Credit Mundialphoto

Brighton Fringe's Autumn Season officially launches today, 1st October 2020, with more than fifty events taking place in a COVID-safe way at venues across the city as well as online.

When the Circus of Horrors started in Glastonbury '95 people thought it would run for 25 weeks let alone 25 years, yet here we are a quarter of a century later and the Circus of Horrors is still touring globally.

Brighton-based Carlene Jackson saw the potential of cloud technology early and went on to build a thriving consultancy business with twenty staff. Below she talks about partnering with Microsoft, staff and apprenticeships and how a 'learning difficulty' has made her a better entrepreneur. 

Green councillors joined Brighton residents in Hanover and Elm Grove to create a 'pop-up parklet', a temporary mini-outdoor space with chairs, cushions, a rug, plants and decorations. 

Towner International - Eastbourne's Towner's inaugural contemporary art biennial - hopes to address how artistic communities are recording and responding to the economic, political, cultural, and environmental changes that are unfolding across the world today. 

Two Brighton-born digital companies are celebrating a joint nomination for a national award in recognition of their pioneering support for local loneliness charity, TogetherCo during the COVID-19 pandemic.

Environmental activists placed more than two-hundred pairs of shoes outside Hove Town Hall to symbolise the numbers killed or seriously injured every year in Brighton by air pollution and road traffic accidents.

A community charity campaign, launched last month to support Sussex charities, not-for-profit groups and services that have felt the devastating financial impact of the COVID-19 pandemic, received an incredible response from the public who nominated local charities and then voted for the winner.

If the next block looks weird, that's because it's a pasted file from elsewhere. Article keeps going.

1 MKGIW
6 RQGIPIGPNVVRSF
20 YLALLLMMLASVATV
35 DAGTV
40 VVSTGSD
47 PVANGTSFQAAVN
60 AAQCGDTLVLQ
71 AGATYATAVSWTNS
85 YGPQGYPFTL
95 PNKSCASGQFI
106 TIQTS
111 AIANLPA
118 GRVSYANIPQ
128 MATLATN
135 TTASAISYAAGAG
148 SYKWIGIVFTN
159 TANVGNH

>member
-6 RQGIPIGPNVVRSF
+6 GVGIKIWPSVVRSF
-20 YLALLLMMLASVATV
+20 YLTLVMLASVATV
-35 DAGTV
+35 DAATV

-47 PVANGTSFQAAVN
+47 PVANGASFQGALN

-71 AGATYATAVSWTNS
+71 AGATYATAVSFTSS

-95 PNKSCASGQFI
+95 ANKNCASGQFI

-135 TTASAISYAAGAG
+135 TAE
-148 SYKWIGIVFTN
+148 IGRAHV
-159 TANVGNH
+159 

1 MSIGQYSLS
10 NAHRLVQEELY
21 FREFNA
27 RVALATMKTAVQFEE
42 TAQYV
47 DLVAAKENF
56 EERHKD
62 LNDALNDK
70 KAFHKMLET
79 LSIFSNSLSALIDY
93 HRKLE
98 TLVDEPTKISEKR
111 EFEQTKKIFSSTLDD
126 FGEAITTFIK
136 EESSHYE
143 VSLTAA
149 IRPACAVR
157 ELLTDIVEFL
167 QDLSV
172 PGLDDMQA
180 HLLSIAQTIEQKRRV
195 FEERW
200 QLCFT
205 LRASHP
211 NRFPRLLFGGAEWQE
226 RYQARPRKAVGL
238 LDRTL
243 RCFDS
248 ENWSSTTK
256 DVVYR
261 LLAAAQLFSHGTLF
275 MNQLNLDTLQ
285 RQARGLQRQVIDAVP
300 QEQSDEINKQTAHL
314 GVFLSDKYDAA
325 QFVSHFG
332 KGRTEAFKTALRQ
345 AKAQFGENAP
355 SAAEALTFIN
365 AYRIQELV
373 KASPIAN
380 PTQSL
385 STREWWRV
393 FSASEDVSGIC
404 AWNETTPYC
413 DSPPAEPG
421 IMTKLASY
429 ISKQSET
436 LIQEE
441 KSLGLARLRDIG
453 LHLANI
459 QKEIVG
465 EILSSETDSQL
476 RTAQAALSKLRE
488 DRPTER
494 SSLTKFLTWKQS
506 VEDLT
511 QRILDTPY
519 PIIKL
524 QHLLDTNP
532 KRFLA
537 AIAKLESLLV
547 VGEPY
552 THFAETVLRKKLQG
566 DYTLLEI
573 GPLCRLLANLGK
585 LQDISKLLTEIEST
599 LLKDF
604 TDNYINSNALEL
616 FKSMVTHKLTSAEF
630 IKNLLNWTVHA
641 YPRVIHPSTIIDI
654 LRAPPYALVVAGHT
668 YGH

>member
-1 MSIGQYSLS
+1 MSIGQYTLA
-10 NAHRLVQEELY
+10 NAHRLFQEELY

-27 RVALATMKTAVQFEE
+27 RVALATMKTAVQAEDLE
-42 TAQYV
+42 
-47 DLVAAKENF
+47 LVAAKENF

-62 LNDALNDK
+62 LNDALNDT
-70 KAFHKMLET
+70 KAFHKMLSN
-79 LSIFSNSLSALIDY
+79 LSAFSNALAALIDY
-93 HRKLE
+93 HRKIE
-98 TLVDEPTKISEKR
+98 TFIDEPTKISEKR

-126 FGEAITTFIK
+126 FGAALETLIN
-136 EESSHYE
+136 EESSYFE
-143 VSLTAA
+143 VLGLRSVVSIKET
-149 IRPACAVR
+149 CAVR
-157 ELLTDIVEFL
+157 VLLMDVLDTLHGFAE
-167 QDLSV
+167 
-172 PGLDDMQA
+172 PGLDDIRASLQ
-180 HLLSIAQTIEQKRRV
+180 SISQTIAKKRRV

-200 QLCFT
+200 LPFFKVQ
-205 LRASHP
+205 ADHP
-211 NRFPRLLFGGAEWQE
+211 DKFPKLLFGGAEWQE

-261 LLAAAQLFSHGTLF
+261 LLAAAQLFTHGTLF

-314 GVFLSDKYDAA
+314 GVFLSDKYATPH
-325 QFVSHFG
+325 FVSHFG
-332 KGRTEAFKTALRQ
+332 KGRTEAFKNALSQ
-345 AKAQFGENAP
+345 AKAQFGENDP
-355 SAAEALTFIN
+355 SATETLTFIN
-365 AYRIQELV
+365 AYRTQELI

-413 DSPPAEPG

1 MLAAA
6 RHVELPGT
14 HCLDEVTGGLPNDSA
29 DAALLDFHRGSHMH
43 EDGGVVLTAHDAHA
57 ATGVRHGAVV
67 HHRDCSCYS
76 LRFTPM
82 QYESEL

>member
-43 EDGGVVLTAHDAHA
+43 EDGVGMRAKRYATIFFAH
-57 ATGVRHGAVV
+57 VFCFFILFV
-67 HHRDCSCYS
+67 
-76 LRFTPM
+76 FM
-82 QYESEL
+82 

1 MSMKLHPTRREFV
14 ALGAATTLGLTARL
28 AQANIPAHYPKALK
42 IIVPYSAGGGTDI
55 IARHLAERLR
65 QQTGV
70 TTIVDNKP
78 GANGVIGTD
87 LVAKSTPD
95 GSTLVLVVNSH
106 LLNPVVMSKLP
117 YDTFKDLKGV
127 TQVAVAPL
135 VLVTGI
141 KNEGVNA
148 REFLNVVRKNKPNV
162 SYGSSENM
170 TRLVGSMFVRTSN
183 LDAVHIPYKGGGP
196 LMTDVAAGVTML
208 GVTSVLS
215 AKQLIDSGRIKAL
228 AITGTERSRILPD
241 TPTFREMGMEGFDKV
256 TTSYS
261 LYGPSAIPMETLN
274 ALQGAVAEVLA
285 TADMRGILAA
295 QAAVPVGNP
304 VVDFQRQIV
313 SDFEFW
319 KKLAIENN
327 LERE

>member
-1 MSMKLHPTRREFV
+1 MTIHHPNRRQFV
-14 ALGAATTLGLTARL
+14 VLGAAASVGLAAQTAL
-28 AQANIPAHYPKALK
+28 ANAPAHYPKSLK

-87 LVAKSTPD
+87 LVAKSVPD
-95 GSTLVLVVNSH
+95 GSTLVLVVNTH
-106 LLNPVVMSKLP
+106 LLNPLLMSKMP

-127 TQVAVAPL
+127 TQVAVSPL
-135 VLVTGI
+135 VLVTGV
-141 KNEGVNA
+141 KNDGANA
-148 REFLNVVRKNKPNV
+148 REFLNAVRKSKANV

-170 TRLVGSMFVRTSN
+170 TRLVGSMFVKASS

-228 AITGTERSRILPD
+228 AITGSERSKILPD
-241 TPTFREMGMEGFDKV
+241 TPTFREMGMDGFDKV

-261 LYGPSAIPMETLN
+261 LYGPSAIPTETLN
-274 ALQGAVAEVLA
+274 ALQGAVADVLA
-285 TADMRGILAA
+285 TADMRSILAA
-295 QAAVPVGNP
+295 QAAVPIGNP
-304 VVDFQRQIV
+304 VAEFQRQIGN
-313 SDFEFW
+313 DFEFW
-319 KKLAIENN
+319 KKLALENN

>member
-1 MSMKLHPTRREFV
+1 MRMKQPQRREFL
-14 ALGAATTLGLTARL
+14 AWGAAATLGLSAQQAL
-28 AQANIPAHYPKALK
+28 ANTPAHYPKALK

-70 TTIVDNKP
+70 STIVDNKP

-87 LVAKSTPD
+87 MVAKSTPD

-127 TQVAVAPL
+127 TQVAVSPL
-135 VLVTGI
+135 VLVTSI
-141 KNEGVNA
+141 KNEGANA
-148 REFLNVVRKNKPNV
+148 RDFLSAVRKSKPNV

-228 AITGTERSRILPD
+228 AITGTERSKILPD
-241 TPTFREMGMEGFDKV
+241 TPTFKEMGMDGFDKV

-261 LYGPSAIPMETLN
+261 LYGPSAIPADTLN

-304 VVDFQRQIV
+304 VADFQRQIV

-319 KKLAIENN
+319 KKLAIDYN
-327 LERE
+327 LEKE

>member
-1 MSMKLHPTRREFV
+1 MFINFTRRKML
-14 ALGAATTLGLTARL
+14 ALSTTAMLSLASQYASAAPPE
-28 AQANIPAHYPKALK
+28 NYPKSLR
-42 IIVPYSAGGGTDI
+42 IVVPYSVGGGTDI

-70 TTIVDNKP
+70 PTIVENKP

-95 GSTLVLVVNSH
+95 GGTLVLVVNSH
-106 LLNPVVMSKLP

Paloma Faith wrote most of the songs for her forthcoming fifth album, Infinite Things, before the Covid-19 pandemic swept the world. Then the world went into lockdown, and she ripped them all up and started afresh. 

Death was a subject that had long fascinated Tunng's Sam Genders; a preoccupation not born out of the macabre so much as a curiosity about the fundamental purpose of existence — but also a hesitancy he had noticed around others' grief; a wish to be supportive in the right way, to say the right thing in the face of loss. 

Around one hundred mums, dads, kids and grandparents took part in the colourful family-friendly “bike swarm”, which began at The Level before progressing down the Old Steine, along Madeira Drive, then west to the West Pier.
Credit Magnus Andersen

Rising Icelandic singer-songwriter and one-time Brighton resident, Axel Flóvent, calls Reykjavík home, but also the inspiration behind his upcoming full-length debut, You Stay By The Sea
Credit Pooneh Ghana

Having used the internet as their playground in pioneering ways for the last six months, Glass Animals have decided to reimagine their live show to create a one-time-only virtual gig/experience.